Columnists Mark my words

Do you have a confession to make?

Father Mark Goldasich is the pastor of Sacred Heart parish in Tonganoxie. He has been editor of the Leaven since 1989.

by Father Mark Goldasich

I remember well my first confession.

Our second grade class prepared for weeks, it seemed, for the sacrament. There was a kneeler in front of the class where we’d practice “going to confession.” Despite Sister Daniel’s instruction not to tell our actual sins at these practice sessions, I’m sure a lot of us did!

We trooped down to church on the big day with a mixture of excitement and fear. I’ll concentrate on just one part of my experience. The first thing I discovered was there was a big difference between kneeling in a spacious and brightly lit classroom and kneeling in a dark confessional. (This may have been the beginning of my nyctophobia, fear of the dark.)

Since this was the Dark (pun intended) Ages, we had no reconciliation rooms. There was no option for a face-to-face confession; everyone confessed anonymously through a screen. The priest sat in the middle of the confessional box with penitents on either side.

When the little door over the screen slid opened, indicating that it was my turn, I blurted out, “Bless me, Father, for.” That’s as far as I got before the pastor barked, “Whisper!”

I was so shocked at that command that all the sins on my carefully prepared list left my mind. I have no idea what I confessed; I was so flustered. Evidently, I said something because I was given a penance and headed to the front of the church to do it.

It was then that my little brain started to ruminate. Did I just make a “bad confession”? Should I go back into the confessional? Would it then be my “second confession” since my first one was “bad,” or would it still be my first since maybe the “bad one” didn’t count?  Should I also confess not whispering as a sin since it apparently made the priest angry?

Well, apparently the Holy Spirit banished those misguided thoughts because I didn’t head back to the confessional that day.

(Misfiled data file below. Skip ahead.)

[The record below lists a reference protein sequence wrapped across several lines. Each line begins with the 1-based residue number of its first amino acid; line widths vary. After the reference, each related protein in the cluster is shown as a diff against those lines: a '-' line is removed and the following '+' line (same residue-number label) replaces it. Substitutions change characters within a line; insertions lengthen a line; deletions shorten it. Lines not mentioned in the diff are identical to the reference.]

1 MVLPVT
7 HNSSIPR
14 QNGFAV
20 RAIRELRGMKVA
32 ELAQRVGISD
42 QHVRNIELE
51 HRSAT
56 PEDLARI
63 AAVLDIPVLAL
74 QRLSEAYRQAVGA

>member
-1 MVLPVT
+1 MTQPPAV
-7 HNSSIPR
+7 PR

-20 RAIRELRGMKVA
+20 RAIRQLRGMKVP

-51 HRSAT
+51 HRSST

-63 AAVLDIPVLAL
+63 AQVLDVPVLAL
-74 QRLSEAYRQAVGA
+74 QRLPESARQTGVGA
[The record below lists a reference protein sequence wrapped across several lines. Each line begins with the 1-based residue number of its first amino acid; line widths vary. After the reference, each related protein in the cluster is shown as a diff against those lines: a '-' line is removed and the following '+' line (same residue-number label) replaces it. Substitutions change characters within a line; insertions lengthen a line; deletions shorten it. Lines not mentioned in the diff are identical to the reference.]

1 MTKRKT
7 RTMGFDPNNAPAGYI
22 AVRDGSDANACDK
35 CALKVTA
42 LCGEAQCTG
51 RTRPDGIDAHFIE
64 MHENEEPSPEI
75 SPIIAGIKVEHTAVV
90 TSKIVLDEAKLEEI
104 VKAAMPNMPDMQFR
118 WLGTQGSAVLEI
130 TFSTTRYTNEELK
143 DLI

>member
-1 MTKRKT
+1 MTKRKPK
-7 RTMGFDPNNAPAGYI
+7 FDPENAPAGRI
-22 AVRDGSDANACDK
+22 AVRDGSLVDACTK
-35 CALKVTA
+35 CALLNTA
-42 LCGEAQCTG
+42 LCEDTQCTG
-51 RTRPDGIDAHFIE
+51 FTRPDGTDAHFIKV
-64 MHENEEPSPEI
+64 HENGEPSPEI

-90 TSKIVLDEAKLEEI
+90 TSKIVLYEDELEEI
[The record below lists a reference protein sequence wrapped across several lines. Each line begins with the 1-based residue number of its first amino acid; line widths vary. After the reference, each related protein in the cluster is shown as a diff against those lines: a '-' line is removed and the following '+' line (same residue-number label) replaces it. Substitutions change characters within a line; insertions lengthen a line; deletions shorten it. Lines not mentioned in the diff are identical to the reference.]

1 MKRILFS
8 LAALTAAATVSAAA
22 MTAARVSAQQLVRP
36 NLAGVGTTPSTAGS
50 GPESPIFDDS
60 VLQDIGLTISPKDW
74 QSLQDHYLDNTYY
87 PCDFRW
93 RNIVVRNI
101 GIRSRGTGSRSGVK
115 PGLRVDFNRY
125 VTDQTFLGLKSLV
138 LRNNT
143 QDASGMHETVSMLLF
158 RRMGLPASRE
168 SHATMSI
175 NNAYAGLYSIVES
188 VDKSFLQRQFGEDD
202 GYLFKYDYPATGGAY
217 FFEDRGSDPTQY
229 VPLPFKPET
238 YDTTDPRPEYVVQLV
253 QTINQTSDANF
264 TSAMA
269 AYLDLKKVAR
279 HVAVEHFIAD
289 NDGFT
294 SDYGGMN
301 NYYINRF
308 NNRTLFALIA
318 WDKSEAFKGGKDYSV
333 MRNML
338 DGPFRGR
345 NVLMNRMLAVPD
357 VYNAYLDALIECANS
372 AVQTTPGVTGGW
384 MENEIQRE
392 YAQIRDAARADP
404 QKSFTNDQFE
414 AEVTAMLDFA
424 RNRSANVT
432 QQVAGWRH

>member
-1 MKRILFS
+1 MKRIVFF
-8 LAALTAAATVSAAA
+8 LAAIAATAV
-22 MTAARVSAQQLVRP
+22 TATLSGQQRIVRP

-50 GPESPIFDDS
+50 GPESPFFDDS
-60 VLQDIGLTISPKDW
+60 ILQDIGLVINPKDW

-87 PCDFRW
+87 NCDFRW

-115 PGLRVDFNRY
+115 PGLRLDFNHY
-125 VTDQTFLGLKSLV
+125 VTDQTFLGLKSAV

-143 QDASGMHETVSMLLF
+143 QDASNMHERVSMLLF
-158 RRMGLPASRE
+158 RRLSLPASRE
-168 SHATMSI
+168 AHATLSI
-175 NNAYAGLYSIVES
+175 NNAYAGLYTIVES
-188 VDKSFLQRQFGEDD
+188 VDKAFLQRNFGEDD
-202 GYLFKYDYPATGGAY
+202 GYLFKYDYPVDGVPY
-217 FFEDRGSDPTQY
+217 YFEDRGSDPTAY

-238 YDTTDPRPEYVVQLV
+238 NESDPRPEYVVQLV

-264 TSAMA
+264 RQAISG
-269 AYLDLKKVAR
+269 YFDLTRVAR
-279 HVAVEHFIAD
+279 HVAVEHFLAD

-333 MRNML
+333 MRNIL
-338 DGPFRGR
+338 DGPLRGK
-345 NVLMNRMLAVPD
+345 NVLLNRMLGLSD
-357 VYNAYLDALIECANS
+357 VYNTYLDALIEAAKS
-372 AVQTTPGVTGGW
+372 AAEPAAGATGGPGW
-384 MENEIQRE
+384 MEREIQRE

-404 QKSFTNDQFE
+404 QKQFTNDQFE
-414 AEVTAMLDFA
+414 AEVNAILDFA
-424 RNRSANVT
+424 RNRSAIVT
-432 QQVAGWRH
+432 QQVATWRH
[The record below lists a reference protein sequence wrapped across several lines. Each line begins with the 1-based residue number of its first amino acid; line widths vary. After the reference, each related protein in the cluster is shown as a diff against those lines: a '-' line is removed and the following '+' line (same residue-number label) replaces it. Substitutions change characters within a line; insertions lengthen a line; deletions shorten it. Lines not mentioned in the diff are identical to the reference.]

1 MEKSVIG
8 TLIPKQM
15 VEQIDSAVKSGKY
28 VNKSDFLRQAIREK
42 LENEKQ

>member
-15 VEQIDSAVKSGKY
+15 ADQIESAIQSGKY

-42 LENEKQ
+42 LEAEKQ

Sadly, I think many folks view this sacrament with fear — maybe due to a bad experience in confession or embarrassment at their sins. Pope Francis is so right in reminding us never to forget the loving mercy of God that is at the heart of confession.

Since many parishes are offering communal reconciliation services during Lent as well as the Wednesday night times, here are a few suggestions I have after some 42 years of hearing confessions:

• Spend time preparing for the sacrament using some examination of conscience. There are many available online, just Google “Catholic examination of conscience.” Many parishes also have a printed pamphlet to help.

• It’s perfectly fine to come with a written list of what you’d like to confess. This also applies to having a written act of contrition. The sacrament is not a memory test.

• Be respectful of the people behind you in line. If you think your confession might be lengthy or you need some guidance on an issue, for example, it’s best to schedule an appointment with a confessor so adequate time and attention can be given to the sacrament.

• Don’t be afraid. You’re confessing your sins to a fellow sinner, the priest. He’s there as an instrument of God’s mercy, not as a judge, and will assist you in any way possible.

• Remember that the penance is something proposed to you, not imposed. If the penance seems unclear or impossible to fulfill, let the priest know.

Because confession should be an experience of joy, I’ll end with this funny little story:

In a sermon, a preacher announced that there were 789 different sins. A few days later, the mailman delivered 94 requests from parishioners for that list!

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Fr. Mark Goldasich

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